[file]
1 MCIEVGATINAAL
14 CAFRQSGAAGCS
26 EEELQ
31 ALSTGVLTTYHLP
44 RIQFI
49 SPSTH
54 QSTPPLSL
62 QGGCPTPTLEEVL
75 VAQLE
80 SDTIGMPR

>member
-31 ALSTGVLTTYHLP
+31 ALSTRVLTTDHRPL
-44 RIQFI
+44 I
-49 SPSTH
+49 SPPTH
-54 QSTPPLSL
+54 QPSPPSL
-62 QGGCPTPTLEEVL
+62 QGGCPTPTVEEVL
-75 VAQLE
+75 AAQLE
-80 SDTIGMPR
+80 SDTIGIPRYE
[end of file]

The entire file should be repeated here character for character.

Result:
1 MCIEVGATINAAL
14 CAFRQSGAAGCS
26 EEELQ
31 ALSTGVLTTYHLP
44 RIQFI
49 SPSTH
54 QSTPPLSL
62 QGGCPTPTLEEVL
75 VAQLE
80 SDTIGMPR

>member
-31 ALSTGVLTTYHLP
+31 ALSTRVLTTDHRPL
-44 RIQFI
+44 I
-49 SPSTH
+49 SPPTH
-54 QSTPPLSL
+54 QPSPPSL
-62 QGGCPTPTLEEVL
+62 QGGCPTPTVEEVL
-75 VAQLE
+75 AAQLE
-80 SDTIGMPR
+80 SDTIGIPRYE